Actress Salma Hayek said Wednesday that disgraced Hollywood mogul Harvey Weinstein threatened to shut down production of her dream movie, “Frida,” unless “I agreed to do a sex scene with another woman.”
“And he demanded full-frontal nudity,” Hayek wrote in an op-ed for The New York Times. “It was clear to me he would never let me finish this movie without him having his fantasy one way or another. There was no room for negotiation. I had to say yes.”
Hayek, 51, said she was motivated to tell her harrowing story about the man she refers to as “my monster” by the flood of women who have come forward with accusations of sexual misconduct against Weinstein.
Weinstein has denied all allegations of non-consensual sexual encounters. A spokesperson said Wednesday night that Weinstein “does not recall pressuring Salma to do a gratuitous sex scene with a female costar and he was not there for the filming.”
The spokesperson said a nude scene that was shot with the actress Ashley Judd was necessary because “that was part of the story, as Frida Kahlo was bisexual.”
“All of the sexual allegations as portrayed by Salma are not accurate and others who witnessed the events have a different account of what transpired,” the spokesperson said.
“Frida,” which Hayek produced and starred in, was a critical success that turned the Mexican actress into a Hollywood player and won two Academy Awards for Weinstein’s company, Miramax.
“I had brainwashed myself into thinking that it was over and that I had survived,” Hayek wrote. “When so many women came forward to describe what Harvey had done to them, I had to confront my cowardice and humbly accept that my story, as important as it was to me, was nothing but a drop in an ocean of sorrow and confusion.
“I felt that by now nobody would care about my pain — maybe this was an effect of the many times I was told, especially by Harvey, that I was nobody.”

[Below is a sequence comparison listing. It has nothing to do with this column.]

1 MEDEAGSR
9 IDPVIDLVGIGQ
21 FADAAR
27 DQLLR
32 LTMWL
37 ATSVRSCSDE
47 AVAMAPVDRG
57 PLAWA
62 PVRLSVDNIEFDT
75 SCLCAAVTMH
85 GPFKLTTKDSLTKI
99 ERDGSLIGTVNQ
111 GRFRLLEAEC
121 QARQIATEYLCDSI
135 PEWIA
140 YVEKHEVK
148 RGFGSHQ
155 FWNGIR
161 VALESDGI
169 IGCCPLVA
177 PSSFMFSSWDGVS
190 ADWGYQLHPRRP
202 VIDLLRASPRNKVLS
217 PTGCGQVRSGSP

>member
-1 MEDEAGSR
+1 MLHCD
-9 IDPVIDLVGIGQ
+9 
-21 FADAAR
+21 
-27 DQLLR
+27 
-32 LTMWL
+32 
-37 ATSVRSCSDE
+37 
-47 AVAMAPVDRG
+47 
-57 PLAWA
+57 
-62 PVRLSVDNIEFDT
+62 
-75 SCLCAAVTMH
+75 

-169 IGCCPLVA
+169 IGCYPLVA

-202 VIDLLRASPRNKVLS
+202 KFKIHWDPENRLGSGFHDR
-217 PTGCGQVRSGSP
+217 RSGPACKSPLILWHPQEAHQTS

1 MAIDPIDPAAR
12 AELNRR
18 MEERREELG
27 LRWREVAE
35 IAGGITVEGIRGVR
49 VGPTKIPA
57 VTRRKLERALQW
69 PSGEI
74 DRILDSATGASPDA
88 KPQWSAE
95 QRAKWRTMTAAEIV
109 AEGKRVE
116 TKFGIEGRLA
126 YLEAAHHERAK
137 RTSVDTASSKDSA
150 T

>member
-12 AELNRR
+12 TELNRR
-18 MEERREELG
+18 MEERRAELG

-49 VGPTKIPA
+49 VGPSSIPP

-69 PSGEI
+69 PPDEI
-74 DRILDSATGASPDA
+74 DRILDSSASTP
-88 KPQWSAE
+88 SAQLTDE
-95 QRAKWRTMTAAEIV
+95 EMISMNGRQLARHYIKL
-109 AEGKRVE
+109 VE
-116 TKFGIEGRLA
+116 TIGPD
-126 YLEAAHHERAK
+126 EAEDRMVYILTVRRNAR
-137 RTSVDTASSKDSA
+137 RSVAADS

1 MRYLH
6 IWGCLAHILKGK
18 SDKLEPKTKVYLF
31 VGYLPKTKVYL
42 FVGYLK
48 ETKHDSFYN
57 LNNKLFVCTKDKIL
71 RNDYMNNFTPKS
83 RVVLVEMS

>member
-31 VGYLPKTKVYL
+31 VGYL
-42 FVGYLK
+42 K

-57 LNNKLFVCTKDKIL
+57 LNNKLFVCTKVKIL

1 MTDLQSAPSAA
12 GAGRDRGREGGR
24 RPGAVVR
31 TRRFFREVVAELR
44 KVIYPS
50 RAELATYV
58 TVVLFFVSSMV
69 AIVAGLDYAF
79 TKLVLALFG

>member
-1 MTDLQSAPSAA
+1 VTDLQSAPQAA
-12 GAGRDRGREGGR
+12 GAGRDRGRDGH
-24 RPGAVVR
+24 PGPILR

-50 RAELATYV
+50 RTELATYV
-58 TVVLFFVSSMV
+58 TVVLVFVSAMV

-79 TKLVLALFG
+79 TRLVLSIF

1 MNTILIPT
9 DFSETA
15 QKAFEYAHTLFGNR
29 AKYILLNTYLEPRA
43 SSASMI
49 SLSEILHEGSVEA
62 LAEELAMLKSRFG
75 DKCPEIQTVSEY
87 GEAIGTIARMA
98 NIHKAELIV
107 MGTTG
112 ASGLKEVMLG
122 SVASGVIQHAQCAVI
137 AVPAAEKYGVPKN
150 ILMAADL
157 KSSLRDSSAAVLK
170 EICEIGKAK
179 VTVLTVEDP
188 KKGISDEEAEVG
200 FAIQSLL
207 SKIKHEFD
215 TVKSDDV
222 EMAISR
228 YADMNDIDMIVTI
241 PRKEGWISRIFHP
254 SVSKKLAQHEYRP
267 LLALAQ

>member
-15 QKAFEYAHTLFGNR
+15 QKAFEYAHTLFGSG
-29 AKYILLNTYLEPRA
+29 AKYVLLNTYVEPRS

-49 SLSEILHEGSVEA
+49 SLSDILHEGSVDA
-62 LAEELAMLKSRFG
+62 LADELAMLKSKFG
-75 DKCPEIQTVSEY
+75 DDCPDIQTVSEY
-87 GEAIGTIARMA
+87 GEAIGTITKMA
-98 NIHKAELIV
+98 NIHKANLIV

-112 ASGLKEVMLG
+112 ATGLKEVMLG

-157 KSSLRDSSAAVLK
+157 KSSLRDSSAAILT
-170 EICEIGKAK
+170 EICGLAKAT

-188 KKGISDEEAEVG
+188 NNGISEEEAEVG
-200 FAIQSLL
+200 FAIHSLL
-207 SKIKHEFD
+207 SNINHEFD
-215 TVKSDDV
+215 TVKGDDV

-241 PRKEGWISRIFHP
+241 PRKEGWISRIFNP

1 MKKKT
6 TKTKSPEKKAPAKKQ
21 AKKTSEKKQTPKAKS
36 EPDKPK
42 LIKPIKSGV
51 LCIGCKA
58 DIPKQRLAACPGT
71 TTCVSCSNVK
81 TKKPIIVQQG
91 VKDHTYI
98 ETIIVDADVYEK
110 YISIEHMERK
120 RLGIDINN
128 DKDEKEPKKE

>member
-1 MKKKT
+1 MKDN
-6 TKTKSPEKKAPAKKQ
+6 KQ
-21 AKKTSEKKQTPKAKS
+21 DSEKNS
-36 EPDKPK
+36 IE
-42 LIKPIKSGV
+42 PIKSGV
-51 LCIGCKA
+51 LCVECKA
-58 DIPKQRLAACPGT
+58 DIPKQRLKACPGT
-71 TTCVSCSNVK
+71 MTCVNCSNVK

Hayek, best known for her turns in movies like “Desperado” and “Fools Rush In,” did what she called the “senseless scene” in the 2002 biopic about the painter Frida Kahlo with Judd, who also has accused Weinstein of sexual misconduct.
Before she succumbed to Weinstein’s alleged demand, Hayek wrote that he stalked her, that pressured her for sex and that he allegedly made other inappropriate demands backed up by threats.
“I will kill you, don’t think I can’t,” Weinstein reportedly said, according to Hayek.
Hayek said she was able to rebuff Weinstein until he threatened her movie.
Hayek said that when she arrived to shoot the scene with Judd, she was a wreck and needed to take a tranquilizer to get through it.
“It was not because I would be naked with another woman,” she wrote. “It was because I would be naked with her for Harvey Weinstein.”
The scene stayed in the final cut of the movie.
Weinstein was fired in October by the studio he founded after a flood of women came forward with accusations of sexual harassment that go back decades. He is being investigated by authorities in New York City, Los Angeles and London.
After her letter appeared, Hayek got a shout-out of support from the actress Rose McGowan, who has accused Weinstein of rape.